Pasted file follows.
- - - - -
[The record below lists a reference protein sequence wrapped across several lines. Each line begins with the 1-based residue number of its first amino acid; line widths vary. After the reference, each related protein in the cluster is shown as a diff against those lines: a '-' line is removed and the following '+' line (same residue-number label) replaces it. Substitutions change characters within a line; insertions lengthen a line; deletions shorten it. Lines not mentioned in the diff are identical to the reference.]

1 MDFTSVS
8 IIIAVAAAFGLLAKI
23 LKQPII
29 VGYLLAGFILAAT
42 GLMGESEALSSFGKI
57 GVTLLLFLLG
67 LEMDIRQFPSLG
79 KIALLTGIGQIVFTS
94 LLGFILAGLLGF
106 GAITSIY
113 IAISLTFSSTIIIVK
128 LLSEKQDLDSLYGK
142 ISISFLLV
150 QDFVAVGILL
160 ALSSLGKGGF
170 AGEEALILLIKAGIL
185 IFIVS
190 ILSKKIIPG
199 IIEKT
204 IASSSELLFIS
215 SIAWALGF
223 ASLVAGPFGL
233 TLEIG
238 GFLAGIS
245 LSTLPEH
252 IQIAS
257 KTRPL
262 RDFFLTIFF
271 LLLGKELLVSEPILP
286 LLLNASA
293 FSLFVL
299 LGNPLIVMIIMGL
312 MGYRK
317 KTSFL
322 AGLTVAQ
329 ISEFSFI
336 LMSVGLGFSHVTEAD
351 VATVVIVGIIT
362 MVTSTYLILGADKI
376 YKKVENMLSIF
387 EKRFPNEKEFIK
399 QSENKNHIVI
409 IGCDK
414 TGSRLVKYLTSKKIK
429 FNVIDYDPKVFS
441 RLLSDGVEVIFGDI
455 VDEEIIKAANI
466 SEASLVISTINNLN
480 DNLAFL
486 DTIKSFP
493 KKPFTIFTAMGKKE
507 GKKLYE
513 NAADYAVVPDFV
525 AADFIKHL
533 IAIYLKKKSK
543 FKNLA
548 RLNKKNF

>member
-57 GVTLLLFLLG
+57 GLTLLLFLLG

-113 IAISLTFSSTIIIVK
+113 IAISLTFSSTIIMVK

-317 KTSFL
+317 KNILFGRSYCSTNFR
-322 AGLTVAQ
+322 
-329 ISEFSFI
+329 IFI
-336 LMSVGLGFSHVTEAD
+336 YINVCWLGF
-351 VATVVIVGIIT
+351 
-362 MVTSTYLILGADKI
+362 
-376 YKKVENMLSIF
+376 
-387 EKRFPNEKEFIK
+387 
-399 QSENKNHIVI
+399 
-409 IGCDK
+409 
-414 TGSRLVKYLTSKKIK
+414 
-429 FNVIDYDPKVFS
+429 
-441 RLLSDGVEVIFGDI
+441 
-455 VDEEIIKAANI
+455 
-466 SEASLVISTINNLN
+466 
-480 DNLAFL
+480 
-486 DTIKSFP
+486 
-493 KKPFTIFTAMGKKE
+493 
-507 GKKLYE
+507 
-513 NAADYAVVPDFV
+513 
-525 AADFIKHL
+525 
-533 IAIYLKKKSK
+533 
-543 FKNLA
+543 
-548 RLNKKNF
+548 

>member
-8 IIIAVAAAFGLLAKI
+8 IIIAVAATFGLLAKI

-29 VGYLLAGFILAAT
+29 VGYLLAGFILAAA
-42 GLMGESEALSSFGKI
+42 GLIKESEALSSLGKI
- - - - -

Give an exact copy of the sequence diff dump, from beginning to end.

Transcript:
[The record below lists a reference protein sequence wrapped across several lines. Each line begins with the 1-based residue number of its first amino acid; line widths vary. After the reference, each related protein in the cluster is shown as a diff against those lines: a '-' line is removed and the following '+' line (same residue-number label) replaces it. Substitutions change characters within a line; insertions lengthen a line; deletions shorten it. Lines not mentioned in the diff are identical to the reference.]

1 MDFTSVS
8 IIIAVAAAFGLLAKI
23 LKQPII
29 VGYLLAGFILAAT
42 GLMGESEALSSFGKI
57 GVTLLLFLLG
67 LEMDIRQFPSLG
79 KIALLTGIGQIVFTS
94 LLGFILAGLLGF
106 GAITSIY
113 IAISLTFSSTIIIVK
128 LLSEKQDLDSLYGK
142 ISISFLLV
150 QDFVAVGILL
160 ALSSLGKGGF
170 AGEEALILLIKAGIL
185 IFIVS
190 ILSKKIIPG
199 IIEKT
204 IASSSELLFIS
215 SIAWALGF
223 ASLVAGPFGL
233 TLEIG
238 GFLAGIS
245 LSTLPEH
252 IQIAS
257 KTRPL
262 RDFFLTIFF
271 LLLGKELLVSEPILP
286 LLLNASA
293 FSLFVL
299 LGNPLIVMIIMGL
312 MGYRK
317 KTSFL
322 AGLTVAQ
329 ISEFSFI
336 LMSVGLGFSHVTEAD
351 VATVVIVGIIT
362 MVTSTYLILGADKI
376 YKKVENMLSIF
387 EKRFPNEKEFIK
399 QSENKNHIVI
409 IGCDK
414 TGSRLVKYLTSKKIK
429 FNVIDYDPKVFS
441 RLLSDGVEVIFGDI
455 VDEEIIKAANI
466 SEASLVISTINNLN
480 DNLAFL
486 DTIKSFP
493 KKPFTIFTAMGKKE
507 GKKLYE
513 NAADYAVVPDFV
525 AADFIKHL
533 IAIYLKKKSK
543 FKNLA
548 RLNKKNF

>member
-57 GVTLLLFLLG
+57 GLTLLLFLLG

-113 IAISLTFSSTIIIVK
+113 IAISLTFSSTIIMVK

-317 KTSFL
+317 KNILFGRSYCSTNFR
-322 AGLTVAQ
+322 
-329 ISEFSFI
+329 IFI
-336 LMSVGLGFSHVTEAD
+336 YINVCWLGF
-351 VATVVIVGIIT
+351 
-362 MVTSTYLILGADKI
+362 
-376 YKKVENMLSIF
+376 
-387 EKRFPNEKEFIK
+387 
-399 QSENKNHIVI
+399 
-409 IGCDK
+409 
-414 TGSRLVKYLTSKKIK
+414 
-429 FNVIDYDPKVFS
+429 
-441 RLLSDGVEVIFGDI
+441 
-455 VDEEIIKAANI
+455 
-466 SEASLVISTINNLN
+466 
-480 DNLAFL
+480 
-486 DTIKSFP
+486 
-493 KKPFTIFTAMGKKE
+493 
-507 GKKLYE
+507 
-513 NAADYAVVPDFV
+513 
-525 AADFIKHL
+525 
-533 IAIYLKKKSK
+533 
-543 FKNLA
+543 
-548 RLNKKNF
+548 

>member
-8 IIIAVAAAFGLLAKI
+8 IIIAVAATFGLLAKI

-29 VGYLLAGFILAAT
+29 VGYLLAGFILAAA
-42 GLMGESEALSSFGKI
+42 GLIKESEALSSLGKI